Monday, 4 March 2013

In Honour of Support

Hello everyone, sorry it’s been so long since I last posted. Unfortunately, it is an impossibly sad situation that has kept me away from my computer. After over a year, a dear friend of mine, Paul, lost his younger brother to a brave and valiant battle with a rare form of cancer. Jack was only nineteen years old when he passed away.

I watched Paul and his partner Marie as they did everything in their power to be supportive and caring to Jack and the whole family since his diagnosis. Paul and I became friends after I left college and so I never got to know Jack personally, the memories I have of him are all through the loving eyes of his older brother.

Witnessing the mass support the family received throughout the last difficult days of Jacks life and of course, to help the family celebrate the life of their youngest member was truly moving.

It got me thinking about support and the power of involvement. I talked briefly before about my own parent’s support of me as a young and tentative artist. They really did make sure that none of the talent I had was gone to waste. They used what abilities they had to spare, to bring me to extra art classes on Saturday mornings and encouraged me to be creative in many aspects of my life. I have witnessed first hand the opposite in some of my artist friends and it is incredibly difficult to overcome the obstacles of an artistic career (of which there are many) without the support from the people around you. To constantly have to justify or qualify your choice can be exhaustive and draining of the creative juices which are necessary to making art work.

I have received so much support over the years in many many different ways. My mother used to sit up with me at three o’clock in the morning while I tried to complete the fifteen samples I needed for the next days project deadline in college. My dad encouraged me to get involved in community art projects to help with my teaching skills and to help share my work with more people. My sister, Grainne, shares my work with anyone who will look and has accompanied me to markets for moral support. My brother, Jamie, has gotten me tables at Christmas craft fairs and encouraged me to start this blog. My friends have come to markets on Sunday mornings just so that I would see a friendly face during the day and listened for hours about the next idea I have had for a project. Gary has unending jobs in helping me get my work out into the world and he does most of it without complaint or argument (if he does complain it is probably because he is hungry and we have neglected to arrange regular and filling vitals while working). My extended families never stop singing my praises and showing genuine interest in my progress.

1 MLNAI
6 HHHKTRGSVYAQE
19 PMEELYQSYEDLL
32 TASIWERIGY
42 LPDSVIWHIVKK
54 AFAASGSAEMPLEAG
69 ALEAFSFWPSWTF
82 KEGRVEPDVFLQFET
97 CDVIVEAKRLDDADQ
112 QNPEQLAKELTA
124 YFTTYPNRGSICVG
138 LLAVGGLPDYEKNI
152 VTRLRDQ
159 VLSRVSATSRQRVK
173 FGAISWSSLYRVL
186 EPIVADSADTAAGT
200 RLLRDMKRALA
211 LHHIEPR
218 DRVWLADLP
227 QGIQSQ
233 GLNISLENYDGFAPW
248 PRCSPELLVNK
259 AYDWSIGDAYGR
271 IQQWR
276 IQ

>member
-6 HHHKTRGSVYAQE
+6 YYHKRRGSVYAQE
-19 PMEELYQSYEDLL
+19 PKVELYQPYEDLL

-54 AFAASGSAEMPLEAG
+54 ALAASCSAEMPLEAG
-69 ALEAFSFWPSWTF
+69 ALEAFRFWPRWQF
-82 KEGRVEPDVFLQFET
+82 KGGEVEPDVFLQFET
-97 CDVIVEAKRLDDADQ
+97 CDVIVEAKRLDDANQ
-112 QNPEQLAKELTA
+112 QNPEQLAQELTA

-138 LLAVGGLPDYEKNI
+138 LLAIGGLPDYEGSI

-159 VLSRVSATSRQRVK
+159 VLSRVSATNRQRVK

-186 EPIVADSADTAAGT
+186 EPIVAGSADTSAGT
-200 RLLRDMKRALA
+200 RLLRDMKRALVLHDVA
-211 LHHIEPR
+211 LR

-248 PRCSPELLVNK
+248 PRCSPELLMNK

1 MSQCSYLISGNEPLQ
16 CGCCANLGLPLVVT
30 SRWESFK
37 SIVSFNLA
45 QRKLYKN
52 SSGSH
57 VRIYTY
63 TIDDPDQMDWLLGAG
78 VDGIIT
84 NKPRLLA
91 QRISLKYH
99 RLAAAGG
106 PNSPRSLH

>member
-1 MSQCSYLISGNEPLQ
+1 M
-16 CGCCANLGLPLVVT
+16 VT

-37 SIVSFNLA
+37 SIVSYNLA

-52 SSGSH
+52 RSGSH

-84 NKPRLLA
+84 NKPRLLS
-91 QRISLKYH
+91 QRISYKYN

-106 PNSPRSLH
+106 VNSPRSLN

So I would like to express my gratitude for all the wonderful abundance of good will, kind intentions and meaningful actions I have received. Many people have been incredibly frustrated with the slowly slowly approach I have taken in my art career. Thanks for hanging in there and supporting me to go at my own pace (even if you didn’t agree).

If you are a fellow artist and you are reading this and thinking to yourself “Of course she can make art, look at all the support she has”. You are absolutely right. If you are not as fortunate as me then I salute you and your courageous efforts to keep creating under very hard circumstances. Art, beauty and creativity can lose much of its value in the harsh economic conditions of recession. Making a buck becomes so important because, unfortunately, you can’t eat paint. Seeking support from even one person may be helpful to keep the dream alive of being a professional artist. I know it has kept me going through tough times.

As I finish today, I just want to honour the very special support my friend Paul gave to his brother Jack. I have told him myself that I watched him with awe and respect at how he conducted himself through this heart-breaking time in his life. He was and is brave, strong, loving, funny and kind. I truly feel that Jack and Paul couldn’t have been better brothers to each other. Paul wrote a beautiful eulogy for his brother and with his sister, Sarah, delivered it with poise and grace to the whole congregation on the day of Jacks funeral. The courage of their expression is the inspiration for this post.

In Loving Memory of

Jack Dalton

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